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How to avoid putting on weight over Christmas

Article by Anne Elliott
Christmas Ahoy! Here it comes again! Endless TV adverts, Christmas shopping, queues, arguments, bad tempers, over inflated prices, exhaustion, stress, parties, never-ending cooking, empty bank accounts, being nice to people you don’t like much. You’re right I’m not brimming over with festive spirit, especially as it started in early October. ‘Give me a drink. Now”, tends to be my opening gambit at the round of enforced get-togethers. I must look like a woman not to be messed with as I have a quick snifter in my hand before my coat is off. But once the presents are bought, the kitchen is full of gooey, rich and exuberant food, I stop for a while, breathe a sigh of relief for a few days rest but with the resignation and wonder at how big I will be by the time we get out the other side of this enforced epicurean bacanale.

What can you do to not pile on the pounds over Christmas

Is my sense of gloom warranted? Is it inevitable that I will pile on pounds? Is my dose of overindulgent guilt just waiting round the corner for me? What can I do to help myself and others, who ask me how to get through this period unfettered. If they made Christmas eating an Olympic event, which of us would be on the winning roster?

I have read a lot of articles on this topic and quite frankly, although they are all full of very sensible advice, non of them are realistic. After all, we are under a whole lot of pressure to eat and be merry and to turn food down or to be seen to be careful looks like we’re not in the festive spirit. It is imposed over-indulgence. Also, because of this pressure, it’s very easy to give in to our food obsessions because they are temporarily socially acceptable.

Its so easy to put on a stone over Christmas!

I can tell you that you really should go for a 3 miles walk after lunch and to limit yourself to 3 drinks in a 24 hour period and only eat 1 tin of chocolates but I know and you know you’re not going to do it so what I have decided to do is to give you some real, solid, down to earth facts and let you decide how to proceed.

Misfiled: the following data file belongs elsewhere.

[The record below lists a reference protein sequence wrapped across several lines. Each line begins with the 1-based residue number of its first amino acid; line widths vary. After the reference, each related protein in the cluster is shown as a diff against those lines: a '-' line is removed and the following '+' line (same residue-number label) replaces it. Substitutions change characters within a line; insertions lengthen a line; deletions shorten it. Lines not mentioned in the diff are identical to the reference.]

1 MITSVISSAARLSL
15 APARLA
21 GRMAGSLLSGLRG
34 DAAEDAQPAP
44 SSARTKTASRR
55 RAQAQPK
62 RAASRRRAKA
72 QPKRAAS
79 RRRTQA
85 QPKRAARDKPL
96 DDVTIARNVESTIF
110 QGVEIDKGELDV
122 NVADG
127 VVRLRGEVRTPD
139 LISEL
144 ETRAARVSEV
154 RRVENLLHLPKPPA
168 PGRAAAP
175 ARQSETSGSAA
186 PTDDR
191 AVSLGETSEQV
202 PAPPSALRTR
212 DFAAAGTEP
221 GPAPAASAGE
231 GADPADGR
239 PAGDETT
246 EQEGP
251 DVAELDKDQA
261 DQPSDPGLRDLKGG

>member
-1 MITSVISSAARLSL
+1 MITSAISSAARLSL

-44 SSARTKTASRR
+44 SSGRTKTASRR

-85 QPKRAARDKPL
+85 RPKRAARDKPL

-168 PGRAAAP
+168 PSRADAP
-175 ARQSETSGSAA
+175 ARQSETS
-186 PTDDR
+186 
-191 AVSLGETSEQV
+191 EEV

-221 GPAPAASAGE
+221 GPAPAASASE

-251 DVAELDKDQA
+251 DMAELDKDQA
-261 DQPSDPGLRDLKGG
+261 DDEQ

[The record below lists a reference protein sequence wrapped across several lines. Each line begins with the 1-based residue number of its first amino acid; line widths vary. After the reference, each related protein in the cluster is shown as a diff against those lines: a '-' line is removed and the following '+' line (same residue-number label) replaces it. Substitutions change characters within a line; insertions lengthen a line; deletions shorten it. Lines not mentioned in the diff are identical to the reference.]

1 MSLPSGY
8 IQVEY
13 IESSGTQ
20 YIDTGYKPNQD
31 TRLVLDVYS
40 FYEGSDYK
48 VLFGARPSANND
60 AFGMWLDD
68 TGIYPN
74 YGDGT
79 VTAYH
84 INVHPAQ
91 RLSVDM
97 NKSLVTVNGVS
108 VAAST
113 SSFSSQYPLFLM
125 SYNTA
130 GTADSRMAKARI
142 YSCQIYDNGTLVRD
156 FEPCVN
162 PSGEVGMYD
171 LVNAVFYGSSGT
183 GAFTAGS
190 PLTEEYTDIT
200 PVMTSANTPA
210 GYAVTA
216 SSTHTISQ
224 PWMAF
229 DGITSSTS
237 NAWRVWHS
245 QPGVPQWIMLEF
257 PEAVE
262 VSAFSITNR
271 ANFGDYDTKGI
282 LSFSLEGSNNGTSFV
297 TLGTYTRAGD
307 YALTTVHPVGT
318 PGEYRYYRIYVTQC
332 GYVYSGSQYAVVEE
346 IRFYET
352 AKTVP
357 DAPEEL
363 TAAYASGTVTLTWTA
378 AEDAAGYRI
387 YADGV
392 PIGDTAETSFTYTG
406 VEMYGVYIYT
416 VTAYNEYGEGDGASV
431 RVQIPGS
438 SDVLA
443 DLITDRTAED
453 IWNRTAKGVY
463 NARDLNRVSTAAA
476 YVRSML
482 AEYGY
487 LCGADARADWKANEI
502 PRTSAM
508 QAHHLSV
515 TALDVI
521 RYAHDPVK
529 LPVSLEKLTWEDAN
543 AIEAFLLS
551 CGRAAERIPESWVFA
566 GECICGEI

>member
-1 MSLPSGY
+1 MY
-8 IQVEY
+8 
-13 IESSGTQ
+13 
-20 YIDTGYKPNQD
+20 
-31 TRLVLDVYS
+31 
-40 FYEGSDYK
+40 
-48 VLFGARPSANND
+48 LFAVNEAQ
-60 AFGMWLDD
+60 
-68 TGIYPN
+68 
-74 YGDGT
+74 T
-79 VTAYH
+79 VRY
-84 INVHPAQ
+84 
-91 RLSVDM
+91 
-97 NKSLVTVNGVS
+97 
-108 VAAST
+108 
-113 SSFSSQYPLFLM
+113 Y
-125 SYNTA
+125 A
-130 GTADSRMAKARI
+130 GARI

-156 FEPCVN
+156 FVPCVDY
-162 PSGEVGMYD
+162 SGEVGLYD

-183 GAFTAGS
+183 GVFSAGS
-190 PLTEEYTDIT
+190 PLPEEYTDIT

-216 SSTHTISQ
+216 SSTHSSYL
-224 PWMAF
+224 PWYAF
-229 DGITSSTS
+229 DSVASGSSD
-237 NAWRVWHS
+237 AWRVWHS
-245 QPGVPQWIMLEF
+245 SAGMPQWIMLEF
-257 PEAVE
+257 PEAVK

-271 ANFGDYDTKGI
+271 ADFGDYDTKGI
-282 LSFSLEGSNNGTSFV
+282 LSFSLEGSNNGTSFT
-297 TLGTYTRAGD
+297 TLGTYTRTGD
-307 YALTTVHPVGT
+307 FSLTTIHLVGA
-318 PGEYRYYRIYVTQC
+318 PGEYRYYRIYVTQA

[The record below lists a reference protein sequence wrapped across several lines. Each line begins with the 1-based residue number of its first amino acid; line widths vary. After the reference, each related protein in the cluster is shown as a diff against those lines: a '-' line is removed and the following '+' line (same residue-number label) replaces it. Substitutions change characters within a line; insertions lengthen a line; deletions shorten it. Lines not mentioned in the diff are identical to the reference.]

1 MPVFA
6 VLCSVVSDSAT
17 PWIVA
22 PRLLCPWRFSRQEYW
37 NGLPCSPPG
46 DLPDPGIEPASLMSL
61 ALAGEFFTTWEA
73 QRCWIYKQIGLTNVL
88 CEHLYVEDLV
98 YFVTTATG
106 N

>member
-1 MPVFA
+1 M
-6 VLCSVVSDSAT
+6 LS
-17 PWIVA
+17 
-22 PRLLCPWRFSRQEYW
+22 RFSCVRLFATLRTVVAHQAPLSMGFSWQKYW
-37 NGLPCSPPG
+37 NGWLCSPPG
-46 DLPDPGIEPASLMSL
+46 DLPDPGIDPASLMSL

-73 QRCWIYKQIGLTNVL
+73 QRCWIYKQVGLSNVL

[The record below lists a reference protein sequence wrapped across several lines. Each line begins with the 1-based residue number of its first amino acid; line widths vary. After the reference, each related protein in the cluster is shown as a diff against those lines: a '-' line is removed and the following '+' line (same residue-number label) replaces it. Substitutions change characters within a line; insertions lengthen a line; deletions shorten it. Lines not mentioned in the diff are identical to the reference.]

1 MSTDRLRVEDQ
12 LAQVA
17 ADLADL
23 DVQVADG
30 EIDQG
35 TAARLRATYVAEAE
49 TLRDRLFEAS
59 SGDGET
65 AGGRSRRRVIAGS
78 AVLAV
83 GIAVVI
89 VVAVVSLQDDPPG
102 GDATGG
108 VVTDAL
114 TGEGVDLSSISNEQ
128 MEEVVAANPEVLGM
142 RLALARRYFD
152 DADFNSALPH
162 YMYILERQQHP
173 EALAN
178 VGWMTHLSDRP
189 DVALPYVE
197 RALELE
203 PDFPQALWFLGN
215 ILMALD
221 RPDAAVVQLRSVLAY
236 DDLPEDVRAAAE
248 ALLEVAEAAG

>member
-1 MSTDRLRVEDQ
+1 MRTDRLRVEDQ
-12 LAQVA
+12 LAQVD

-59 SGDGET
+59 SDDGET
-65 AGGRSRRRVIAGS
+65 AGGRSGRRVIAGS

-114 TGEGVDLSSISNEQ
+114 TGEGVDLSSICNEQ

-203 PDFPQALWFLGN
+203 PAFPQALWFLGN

0) The average woman needs 2000 kcals and man needs 2500 kcals to maintain weight.
1) The average woman will eat approx 6500 cals (7000+ for men) PER DAY day of this holiday.
2) This big increase in calorie intake does not limit itself to the 2 holiday days but begins up to 2 weeks before with parties and events increasing to the big day, intake reduces slightly the week after then goes up again for new year.
3) 3500 kcals = 1 pound of fat
4) Our average woman/man is consuming 4500 kcals + of excess food PER DAY.
5) Little to no exercise over this period means all excess calories are turned into fat.
6) Here’s the maths: (an average of 14 indulgent days over entire 6 week period) 14 days x 4500 kcals = 63,000 surplus calories. This is 18 pounds of fat.
7) That’s why it’s so easy to put on a stone over Christmas. Scary isn’t it.

Please bear this in mind. If you want to at least stay the same weight or only put on a pound or two, you have to be mindful of what you are eating and how much you are moving. If you’ve done well so far this year with your weight management, don’t let it go. It’s so easy to say, ‘I’ll eat what I want and worry about it in January’ or ‘I’ll suspend my diet and start afresh on Jan 1’ Don’t. You are making it harder for yourself.

Have a taste, not a plateful!

I don’t want you to miss out. I want you to have a taste of all the lovely rich foods you have and will be offered. I’m just saying, stop at a taste. Don’t eat the whole plateful. It takes your stomach 20 minutes to tell your brain you’re full, so eat a little, have a 20 minute break and ask yourself if you really need another stilton. You also need to move around. I still think a post lunch walk with the dog or your loved ones is the best and most expedient way of using up some of the excess.

My Christmas wish would be that we could all eat and drink as much as we want and still lose 2 pounds a week. Unfortunately, it won’t happen in this universe so the best I can wish for you is to continue taking responsibility for your diet and fitness and that you have a wonderful, happy and restful Yuletide.

Happy Christmas everyone.




ANNE ELLIOTT is 52. She has a Personal Training Practice that specialises in working with middle-aged clients and their associated health problems. She lectures in Sports Science at Middlesex University, is an ABAE boxing referee, is registered with REPS at Level 4 and is undertaking a Doctorate in exercise in middle age. Anne appears regularly in the media talking about her specialisation - exercise in middle age.

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